By Phillip Swann
The TV Answer Man –@tvanswerman
TV Answer Man, I read your story on DIRECTV saying Nexstar is dragging its feet and Nexstar saying it’s all DIRECTV’s fault. What is going on here? Why are they yelling at each other instead of settling this thing?! We’ve had enough of not having our CBS station here!! — Wendy, Raleigh, North Carolina.
Wendy, the DIRECTV-Nexstar carriage battle got more heated over the weekend when DIRECTV on Friday publicly accused the broadcaster of dragging its feet in the negotiations and holding its channels ‘hostage’ to get more money. Nexstar responded on Saturday that DIRECTV is being purposely misleading and is only interested in “maximizing their profits, not serving their subscribers.”
Companies embroiled in carriage disputes often engage in a war of words, but the shots usually come at the beginning of the fight, not when they are close to a settlement. The fact that DIRECTV and Nexstar rolled up their sleeves and threw their best Sunday punch six weeks after the blackout began is not good news for customers hoping for an imminent settlement. In fact, one industry source tells The TV Answer Man that the two companies recently met at DIRECTV headquarters to discuss a deal but came away as far apart as ever.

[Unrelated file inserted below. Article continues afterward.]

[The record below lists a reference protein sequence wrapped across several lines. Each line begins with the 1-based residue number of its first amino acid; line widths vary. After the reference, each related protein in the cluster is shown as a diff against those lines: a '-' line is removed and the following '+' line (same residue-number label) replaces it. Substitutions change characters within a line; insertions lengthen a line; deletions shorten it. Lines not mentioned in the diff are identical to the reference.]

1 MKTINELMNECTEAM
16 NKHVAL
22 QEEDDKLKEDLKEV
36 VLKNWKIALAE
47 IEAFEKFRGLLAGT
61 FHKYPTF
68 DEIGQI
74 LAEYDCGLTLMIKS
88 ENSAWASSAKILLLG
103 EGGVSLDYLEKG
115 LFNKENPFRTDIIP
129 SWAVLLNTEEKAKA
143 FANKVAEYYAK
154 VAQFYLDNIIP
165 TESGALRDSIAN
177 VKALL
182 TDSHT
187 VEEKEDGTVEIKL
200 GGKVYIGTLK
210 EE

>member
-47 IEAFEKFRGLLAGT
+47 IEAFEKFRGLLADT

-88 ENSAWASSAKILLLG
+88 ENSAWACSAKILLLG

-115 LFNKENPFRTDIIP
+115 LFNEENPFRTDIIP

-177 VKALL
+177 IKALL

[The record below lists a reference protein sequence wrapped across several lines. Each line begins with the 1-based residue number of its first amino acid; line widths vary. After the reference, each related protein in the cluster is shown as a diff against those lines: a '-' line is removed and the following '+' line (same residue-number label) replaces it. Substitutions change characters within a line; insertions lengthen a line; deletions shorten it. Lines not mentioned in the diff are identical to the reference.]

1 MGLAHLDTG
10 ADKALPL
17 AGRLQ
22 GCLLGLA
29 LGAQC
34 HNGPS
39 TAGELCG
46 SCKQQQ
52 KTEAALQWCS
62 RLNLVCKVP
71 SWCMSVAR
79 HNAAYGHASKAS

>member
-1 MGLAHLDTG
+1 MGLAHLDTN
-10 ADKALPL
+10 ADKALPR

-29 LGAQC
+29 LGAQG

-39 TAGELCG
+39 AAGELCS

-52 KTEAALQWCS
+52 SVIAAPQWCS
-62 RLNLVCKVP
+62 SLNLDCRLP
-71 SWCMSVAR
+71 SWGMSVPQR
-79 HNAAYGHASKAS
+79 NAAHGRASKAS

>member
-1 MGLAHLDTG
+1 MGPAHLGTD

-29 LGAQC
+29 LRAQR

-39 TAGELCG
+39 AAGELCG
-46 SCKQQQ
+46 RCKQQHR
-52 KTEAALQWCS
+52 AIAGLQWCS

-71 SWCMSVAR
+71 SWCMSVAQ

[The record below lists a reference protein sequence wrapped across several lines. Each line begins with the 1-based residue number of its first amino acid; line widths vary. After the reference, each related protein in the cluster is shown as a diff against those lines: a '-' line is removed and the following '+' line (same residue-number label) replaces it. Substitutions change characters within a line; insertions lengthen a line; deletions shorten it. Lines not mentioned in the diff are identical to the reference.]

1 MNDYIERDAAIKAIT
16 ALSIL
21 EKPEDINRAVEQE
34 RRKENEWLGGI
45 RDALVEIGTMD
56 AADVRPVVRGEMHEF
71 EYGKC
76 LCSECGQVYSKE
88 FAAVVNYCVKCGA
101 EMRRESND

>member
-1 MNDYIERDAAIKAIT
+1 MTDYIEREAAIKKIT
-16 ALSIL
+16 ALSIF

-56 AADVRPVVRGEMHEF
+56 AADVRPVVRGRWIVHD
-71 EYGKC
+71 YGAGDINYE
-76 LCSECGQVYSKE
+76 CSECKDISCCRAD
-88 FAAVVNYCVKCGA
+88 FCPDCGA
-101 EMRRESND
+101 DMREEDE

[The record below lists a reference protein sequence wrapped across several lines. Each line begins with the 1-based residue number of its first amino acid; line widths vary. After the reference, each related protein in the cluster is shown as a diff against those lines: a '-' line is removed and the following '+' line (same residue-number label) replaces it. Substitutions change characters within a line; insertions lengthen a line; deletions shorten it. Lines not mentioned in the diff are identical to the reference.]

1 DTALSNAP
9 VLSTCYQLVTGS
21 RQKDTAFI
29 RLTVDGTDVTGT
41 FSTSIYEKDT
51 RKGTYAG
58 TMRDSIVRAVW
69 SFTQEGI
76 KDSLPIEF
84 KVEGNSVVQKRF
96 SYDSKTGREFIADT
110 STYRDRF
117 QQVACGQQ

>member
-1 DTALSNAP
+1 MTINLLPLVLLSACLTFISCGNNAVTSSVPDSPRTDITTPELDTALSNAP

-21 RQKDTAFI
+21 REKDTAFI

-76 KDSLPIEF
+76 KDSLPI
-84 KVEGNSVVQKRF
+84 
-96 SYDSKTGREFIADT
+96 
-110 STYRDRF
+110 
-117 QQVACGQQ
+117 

I will reiterate that it’s unlikely we will see a settlement until the NFL regular season nears. (The season starts on September 7). Both companies need Nexstar’s stations on DIRECTV for the NFL — Nexstar needs the ratings, advertising dollars; DIRECTV needs happy subscribers — and it will take that to unlock this logjam.
(For those not familiar with this fee fight, DIRECTV lost the 159 Nexstar-owned local stations on July 2 when the old carriage agreement expired. The blackout also affects DIRECTV Stream and U-verse.)
Wendy, hope that helps. Happy viewing and stay safe!
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— Phillip Swann